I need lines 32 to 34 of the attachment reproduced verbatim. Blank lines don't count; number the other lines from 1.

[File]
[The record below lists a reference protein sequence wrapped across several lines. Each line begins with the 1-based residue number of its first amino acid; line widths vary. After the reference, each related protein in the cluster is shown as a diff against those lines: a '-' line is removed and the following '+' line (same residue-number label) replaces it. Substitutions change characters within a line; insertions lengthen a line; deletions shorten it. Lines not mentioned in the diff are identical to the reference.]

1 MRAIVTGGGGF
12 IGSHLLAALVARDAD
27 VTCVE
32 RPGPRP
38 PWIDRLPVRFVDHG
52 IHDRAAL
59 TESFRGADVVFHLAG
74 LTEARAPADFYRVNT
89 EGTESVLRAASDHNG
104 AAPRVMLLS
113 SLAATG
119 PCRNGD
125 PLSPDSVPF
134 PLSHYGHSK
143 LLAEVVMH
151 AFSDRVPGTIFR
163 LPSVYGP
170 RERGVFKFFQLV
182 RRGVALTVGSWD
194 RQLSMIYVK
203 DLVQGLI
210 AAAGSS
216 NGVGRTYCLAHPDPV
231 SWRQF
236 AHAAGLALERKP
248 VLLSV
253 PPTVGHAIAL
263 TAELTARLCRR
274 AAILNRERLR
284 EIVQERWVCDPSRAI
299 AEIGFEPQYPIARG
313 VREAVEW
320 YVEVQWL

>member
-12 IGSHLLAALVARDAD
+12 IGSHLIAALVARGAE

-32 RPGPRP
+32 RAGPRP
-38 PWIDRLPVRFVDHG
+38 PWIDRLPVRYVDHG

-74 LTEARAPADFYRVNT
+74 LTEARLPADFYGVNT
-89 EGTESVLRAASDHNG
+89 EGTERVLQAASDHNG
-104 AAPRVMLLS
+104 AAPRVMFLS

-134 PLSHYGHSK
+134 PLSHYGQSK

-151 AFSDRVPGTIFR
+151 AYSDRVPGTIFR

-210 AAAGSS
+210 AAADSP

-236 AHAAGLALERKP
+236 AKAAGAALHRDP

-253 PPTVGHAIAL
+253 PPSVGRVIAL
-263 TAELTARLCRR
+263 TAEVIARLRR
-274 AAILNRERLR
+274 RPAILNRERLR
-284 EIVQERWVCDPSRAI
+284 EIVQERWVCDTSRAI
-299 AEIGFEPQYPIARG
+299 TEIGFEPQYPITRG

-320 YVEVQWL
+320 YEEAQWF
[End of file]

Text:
299 AEIGFEPQYPIARG
313 VREAVEW
320 YVEVQWL